User avatar
Sharon
Family Elder
 
Posts: 1239
Joined: Sun Nov 07, 2004 3:00 pm
Location: Colorado

Postby mrhodes40 » Sat Jun 06, 2009 7:51 pm

Let me add to that we did request a room very close to the disabled parking and they were glad to accomodate us when we explained I was having surgery and could not make the long walk to the elevators then to the top floor then to the disabled room. The ground floor room was nice and very quiet. They did have internet specials and there was a AAA discount, a birthday special, and several other discounts tht did not apply to me. The front desk said they have a shuttle that runs to the medical center reglarly all day too, though I did not use that. it may make it possible for someoone to take a taxi to the hotel then have the shuttle to get to the hospital thus avoiding a rental car.

We left for home Friday. I slept wednesday and thursday: I still don't understand how people went home sooner, but then again I had the belly problem (still on rest), so a couple of days in a big comfortable bed was good.

There's a safeway about a mile down Elcamino Real. Bill got groceries from there so we had drinks, bagels and fruit to eat in the room. We felt good about our arrangements...
I'm not offering medical advice, I am just a patient too! Talk to your doctor about what is best for you...
http://www.thisisms.com/ftopic-7318-0.html This is my regimen thread
http://www.ccsvibook.com Read my book published by McFarland Health topics
User avatar
mrhodes40
Family Elder
 
Posts: 2066
Joined: Thu Sep 23, 2004 2:00 pm
Location: USA

Postby peekaboo » Sun Jun 07, 2009 5:47 am

sharon worte:

If Jeff, Marie, and Holly do not mind, I will copy and paste some of their tips they have already offered on other threads. Okay, you three?


Fly with it :)
User avatar
peekaboo
Family Elder
 
Posts: 623
Joined: Sun Feb 08, 2009 3:00 pm
Location: Arizona

Postby Sharon » Sun Jun 07, 2009 5:54 am

Thanks Marie for your post -

The "tip" here is to check with your hotel to see where the handicap parking and the disabled rooms are BEFORE you get to Stanford. Marie's experience had clued me into asking for a ground floor room which was easily accessibile to the parking.
User avatar
Sharon
Family Elder
 
Posts: 1239
Joined: Sun Nov 07, 2004 3:00 pm
Location: Colorado

Postby Sharon » Sun Jun 07, 2009 8:04 am

AIRLINES

If you are flying, I would suggest that you request a wheelchair from your airline to get you through the airport for your trip home. I would not have been able to navigate the airport on my wobbly legs. Actually, it was kind of nice - you do not have to wait in the security line -- you go in front of everyone.

I am still amazed that Jeff was able to get himself out of the hospital, to the airport, and on the plane by himself -- my head was so-o fuzzy with the pain killers -- I would have struggled.
User avatar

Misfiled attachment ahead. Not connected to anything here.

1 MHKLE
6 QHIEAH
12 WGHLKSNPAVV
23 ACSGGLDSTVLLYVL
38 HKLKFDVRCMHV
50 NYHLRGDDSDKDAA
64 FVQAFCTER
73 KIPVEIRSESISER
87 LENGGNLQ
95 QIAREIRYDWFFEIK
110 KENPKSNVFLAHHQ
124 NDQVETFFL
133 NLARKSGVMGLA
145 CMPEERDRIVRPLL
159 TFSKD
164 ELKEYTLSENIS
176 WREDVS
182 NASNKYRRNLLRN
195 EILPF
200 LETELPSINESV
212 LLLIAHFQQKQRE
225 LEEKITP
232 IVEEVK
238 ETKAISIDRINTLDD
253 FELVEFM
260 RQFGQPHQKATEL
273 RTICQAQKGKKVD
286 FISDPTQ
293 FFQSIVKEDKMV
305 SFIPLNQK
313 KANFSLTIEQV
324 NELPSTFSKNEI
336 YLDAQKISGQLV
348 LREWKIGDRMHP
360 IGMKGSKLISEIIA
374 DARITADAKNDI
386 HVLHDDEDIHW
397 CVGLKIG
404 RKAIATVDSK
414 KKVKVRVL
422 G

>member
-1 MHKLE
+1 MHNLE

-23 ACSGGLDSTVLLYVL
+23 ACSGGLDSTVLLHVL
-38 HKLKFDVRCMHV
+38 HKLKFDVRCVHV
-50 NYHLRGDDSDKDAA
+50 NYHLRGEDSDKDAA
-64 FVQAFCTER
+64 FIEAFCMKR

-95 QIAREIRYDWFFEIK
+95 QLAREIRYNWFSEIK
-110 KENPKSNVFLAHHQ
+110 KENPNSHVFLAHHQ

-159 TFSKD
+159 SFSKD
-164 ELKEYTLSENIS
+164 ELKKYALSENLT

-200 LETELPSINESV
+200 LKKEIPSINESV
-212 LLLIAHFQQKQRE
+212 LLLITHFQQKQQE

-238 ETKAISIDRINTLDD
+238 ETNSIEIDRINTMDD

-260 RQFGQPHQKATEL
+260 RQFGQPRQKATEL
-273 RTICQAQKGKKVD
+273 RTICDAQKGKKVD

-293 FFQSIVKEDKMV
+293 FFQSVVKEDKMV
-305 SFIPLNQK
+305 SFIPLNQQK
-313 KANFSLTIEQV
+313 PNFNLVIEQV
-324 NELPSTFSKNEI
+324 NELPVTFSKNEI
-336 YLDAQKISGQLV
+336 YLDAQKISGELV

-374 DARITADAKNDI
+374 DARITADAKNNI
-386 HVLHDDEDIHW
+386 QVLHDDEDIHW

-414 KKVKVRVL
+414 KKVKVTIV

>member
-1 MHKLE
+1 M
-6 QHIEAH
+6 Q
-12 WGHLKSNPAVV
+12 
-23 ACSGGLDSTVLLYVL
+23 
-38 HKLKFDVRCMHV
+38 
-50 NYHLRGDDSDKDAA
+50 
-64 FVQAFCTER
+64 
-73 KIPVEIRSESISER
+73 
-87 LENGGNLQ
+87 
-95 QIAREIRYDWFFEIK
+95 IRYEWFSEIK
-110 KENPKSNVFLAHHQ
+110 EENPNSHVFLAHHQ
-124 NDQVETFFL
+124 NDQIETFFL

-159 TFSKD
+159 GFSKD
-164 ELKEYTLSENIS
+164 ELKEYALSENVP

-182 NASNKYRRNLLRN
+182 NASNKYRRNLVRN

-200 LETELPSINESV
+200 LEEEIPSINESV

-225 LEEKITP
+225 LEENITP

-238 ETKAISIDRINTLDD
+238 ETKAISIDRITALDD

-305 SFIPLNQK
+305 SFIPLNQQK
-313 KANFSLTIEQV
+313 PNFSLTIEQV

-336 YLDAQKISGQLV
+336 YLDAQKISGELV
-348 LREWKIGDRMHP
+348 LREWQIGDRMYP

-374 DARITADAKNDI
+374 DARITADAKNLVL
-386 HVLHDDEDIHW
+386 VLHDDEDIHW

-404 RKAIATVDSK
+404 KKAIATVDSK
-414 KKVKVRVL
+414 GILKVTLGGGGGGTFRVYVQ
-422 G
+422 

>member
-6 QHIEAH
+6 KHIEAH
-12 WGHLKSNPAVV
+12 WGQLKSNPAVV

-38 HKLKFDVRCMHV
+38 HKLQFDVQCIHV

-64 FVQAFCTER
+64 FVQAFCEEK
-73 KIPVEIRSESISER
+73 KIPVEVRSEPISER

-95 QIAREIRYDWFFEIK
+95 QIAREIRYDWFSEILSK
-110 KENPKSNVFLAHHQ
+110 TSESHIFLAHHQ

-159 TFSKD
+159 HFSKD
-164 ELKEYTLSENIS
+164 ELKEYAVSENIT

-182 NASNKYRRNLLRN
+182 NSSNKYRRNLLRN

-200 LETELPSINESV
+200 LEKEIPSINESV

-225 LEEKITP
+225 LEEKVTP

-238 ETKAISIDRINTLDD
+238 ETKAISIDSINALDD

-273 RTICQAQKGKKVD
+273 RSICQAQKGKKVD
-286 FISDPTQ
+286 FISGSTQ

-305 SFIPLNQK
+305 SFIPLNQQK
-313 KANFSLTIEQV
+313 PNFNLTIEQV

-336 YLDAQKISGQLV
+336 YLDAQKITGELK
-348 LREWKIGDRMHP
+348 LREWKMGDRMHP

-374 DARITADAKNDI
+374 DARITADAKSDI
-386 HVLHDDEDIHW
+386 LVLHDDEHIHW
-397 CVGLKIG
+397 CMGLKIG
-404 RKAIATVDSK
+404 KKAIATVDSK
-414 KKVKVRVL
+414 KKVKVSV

Sharon
Family Elder
 
Posts: 1239
Joined: Sun Nov 07, 2004 3:00 pm
Location: Colorado

Postby Arcee » Sun Jun 07, 2009 9:53 am

Thanks so much for organizing this thread. It's really helpful to have. And it is just so exciting to read about your experiences and how you all are doing prior to heading that way myself.
- Randi
User avatar
Arcee
Family Elder
 
Posts: 338
Joined: Wed Jan 05, 2005 3:00 pm
Location: Massachusetts, USA

Postby cheerleader » Sun Jun 07, 2009 12:41 pm

Sharon wrote:
I am still amazed that Jeff was able to get himself out of the hospital, to the airport, and on the plane by himself -- my head was so-o fuzzy with the pain killers -- I would have struggled.


Jeff says that's the way his head has felt for 2 years, and he's been traveling, working, living in a constant fog. He took a cab to the airport and kinda floated thru...only a one hour flight and I picked him up at the airport. He was bubbly and talking on the way home....hasn't stopped since :) -the fog had lifted for him, even on painkillers.
But most people would not want to fly the next day.
cheer
Husband dx RRMS 3/07
dx dual jugular vein stenosis (CCSVI) 4/09
http://ccsviinms.blogspot.com
User avatar
cheerleader
Family Elder
 
Posts: 5077
Joined: Mon Sep 10, 2007 2:00 pm
Location: southern California

Postby Sharon » Mon Jun 08, 2009 8:46 am

MAPS - STANFORD HOSPITAL

Suggestion: take time to go to the Stanford campus before you are scheduled. Familiarize yourself with where the parking is - remember the day of your tests and consultations is a long day - think about this when you are parking - you may not want to walk a long ways at 4 or 5 in the afternoon.

Here is a link to a map of the Stanford Medical Center and surrounding area.
http://stanfordhospital.org/directions/maps/SHC.html

If you go to the Stanford website - there are also maps of each floor of the hospital.

I believe that Jeff, Marie, and Holly had all their tests in the main hospital. I did not - my MRI/MRV was in the Blake Wilbur clinic which is on Blake Wilbur drive, across the street from the patient parking. PM me if you get scheduled the same - I will try to give you some tips.